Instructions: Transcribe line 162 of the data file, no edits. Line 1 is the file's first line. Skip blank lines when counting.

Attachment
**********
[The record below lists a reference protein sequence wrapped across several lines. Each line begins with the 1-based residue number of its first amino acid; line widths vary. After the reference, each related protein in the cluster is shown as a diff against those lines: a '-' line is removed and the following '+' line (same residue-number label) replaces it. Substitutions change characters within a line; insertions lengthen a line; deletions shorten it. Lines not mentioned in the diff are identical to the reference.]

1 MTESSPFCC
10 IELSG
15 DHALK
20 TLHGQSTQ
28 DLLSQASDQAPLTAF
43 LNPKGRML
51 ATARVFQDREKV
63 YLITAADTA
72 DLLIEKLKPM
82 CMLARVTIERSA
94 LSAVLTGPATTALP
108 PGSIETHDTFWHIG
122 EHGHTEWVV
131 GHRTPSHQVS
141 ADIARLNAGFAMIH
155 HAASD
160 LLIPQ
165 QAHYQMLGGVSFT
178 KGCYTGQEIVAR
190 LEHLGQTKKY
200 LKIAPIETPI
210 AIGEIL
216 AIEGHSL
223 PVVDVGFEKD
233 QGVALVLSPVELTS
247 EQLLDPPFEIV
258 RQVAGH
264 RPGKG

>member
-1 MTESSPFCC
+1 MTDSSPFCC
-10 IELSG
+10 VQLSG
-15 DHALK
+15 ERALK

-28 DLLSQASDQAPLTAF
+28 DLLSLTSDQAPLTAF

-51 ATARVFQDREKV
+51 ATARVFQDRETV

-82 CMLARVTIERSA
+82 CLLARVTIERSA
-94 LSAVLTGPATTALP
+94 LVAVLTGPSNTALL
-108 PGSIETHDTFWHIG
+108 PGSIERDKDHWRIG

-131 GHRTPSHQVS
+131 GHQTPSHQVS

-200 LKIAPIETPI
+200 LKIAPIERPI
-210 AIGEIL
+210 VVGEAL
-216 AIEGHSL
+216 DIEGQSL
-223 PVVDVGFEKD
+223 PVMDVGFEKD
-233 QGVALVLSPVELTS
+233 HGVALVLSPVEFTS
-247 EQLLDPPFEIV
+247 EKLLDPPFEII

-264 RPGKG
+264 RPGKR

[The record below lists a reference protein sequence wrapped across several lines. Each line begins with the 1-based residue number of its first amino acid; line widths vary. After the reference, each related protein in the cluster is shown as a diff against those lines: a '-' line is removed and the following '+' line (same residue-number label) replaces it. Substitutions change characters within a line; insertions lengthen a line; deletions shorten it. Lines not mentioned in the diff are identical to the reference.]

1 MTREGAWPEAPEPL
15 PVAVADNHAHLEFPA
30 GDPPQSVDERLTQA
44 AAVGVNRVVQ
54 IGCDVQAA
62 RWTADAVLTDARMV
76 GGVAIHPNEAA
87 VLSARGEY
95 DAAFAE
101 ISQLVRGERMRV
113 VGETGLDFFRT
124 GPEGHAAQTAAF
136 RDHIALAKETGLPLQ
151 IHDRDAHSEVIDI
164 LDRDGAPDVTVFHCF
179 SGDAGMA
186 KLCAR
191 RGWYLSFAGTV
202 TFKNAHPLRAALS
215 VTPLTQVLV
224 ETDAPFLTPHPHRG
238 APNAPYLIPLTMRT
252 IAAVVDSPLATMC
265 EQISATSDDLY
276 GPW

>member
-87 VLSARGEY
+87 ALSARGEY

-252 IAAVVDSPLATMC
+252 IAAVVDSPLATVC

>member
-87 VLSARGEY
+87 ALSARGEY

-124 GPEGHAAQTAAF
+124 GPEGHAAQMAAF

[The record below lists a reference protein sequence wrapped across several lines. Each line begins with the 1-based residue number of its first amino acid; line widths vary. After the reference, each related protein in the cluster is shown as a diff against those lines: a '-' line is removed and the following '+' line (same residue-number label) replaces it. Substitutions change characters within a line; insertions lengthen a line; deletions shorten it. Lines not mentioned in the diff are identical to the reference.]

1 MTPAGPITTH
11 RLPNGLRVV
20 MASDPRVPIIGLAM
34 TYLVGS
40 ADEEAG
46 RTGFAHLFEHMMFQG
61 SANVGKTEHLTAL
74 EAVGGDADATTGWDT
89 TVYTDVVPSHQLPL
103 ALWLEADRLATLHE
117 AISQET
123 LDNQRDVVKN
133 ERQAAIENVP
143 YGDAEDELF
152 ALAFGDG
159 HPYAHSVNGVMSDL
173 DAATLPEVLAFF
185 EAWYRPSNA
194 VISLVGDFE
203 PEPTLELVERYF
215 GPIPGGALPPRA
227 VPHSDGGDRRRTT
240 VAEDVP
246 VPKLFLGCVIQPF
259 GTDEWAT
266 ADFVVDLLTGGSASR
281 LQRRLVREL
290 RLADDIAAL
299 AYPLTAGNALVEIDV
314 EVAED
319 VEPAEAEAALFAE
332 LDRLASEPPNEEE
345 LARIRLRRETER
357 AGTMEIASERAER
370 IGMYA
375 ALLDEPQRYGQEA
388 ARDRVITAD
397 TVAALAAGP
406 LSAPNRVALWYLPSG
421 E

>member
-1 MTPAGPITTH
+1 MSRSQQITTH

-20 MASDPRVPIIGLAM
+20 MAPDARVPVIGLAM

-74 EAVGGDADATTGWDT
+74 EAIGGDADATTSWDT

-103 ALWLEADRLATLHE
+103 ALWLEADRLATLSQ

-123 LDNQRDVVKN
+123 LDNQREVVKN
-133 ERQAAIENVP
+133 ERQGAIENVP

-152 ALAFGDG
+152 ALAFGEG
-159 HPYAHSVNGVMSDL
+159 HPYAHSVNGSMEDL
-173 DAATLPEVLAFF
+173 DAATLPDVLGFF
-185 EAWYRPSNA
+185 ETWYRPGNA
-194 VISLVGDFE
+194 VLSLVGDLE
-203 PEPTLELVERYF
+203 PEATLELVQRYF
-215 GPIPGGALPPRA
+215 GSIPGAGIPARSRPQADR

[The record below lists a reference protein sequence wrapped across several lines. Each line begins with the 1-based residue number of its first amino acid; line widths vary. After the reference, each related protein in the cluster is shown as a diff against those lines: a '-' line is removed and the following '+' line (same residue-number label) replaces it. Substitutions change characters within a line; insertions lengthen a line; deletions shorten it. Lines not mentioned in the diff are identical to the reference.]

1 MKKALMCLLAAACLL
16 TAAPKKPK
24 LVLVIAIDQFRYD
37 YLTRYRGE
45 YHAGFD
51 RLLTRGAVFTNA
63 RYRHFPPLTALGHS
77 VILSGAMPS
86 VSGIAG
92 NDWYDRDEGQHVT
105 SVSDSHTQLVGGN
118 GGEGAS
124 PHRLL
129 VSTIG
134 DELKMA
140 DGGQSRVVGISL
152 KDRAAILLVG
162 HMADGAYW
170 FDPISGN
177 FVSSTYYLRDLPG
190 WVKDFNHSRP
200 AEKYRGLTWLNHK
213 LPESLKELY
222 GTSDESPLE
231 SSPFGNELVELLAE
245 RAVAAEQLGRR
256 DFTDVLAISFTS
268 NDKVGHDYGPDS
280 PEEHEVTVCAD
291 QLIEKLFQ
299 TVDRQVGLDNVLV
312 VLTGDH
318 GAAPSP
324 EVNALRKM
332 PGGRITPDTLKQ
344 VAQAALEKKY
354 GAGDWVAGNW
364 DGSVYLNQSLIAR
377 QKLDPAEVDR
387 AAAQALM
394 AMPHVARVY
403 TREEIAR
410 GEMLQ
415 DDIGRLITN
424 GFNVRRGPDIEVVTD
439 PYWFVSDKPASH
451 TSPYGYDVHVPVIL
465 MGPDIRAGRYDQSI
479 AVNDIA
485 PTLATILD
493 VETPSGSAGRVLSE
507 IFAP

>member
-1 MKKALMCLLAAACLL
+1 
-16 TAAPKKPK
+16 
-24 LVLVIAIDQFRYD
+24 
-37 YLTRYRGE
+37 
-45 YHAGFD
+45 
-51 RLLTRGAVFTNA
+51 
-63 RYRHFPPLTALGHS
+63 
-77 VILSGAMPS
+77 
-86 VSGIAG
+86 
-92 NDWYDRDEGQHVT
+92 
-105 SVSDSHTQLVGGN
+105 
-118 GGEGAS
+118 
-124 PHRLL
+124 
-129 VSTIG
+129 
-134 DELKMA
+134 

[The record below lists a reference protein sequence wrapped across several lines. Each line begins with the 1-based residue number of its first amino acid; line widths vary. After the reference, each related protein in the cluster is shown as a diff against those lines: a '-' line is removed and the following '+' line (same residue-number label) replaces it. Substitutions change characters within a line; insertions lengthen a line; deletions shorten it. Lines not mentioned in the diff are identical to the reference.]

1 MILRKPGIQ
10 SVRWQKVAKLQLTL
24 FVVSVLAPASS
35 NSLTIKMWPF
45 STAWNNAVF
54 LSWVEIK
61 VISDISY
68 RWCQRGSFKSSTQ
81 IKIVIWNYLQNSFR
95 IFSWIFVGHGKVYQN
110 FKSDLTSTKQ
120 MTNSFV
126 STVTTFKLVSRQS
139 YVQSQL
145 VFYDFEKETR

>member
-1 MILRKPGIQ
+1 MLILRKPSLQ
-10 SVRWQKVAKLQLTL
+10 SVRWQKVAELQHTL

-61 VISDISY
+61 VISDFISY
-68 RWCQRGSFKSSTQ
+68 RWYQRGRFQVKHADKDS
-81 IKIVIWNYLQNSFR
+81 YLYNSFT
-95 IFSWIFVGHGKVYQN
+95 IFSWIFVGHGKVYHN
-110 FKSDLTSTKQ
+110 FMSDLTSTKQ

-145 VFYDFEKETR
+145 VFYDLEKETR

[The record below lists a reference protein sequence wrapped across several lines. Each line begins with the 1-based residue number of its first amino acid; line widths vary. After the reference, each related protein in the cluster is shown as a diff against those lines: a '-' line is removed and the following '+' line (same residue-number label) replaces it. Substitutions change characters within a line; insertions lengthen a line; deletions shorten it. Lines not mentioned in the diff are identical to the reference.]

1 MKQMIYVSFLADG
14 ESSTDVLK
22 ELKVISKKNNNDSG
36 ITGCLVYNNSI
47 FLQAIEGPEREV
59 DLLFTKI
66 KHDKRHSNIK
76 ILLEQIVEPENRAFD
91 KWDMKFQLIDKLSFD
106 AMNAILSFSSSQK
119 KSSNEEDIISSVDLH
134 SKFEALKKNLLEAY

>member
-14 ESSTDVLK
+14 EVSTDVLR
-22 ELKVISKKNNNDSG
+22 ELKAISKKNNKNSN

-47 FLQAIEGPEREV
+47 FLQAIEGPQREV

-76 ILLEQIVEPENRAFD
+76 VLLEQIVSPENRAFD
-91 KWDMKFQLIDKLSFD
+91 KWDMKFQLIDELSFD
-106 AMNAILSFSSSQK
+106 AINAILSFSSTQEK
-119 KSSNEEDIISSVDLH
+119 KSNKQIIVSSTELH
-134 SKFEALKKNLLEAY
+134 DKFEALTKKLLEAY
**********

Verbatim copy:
+194 VLSLVGDLE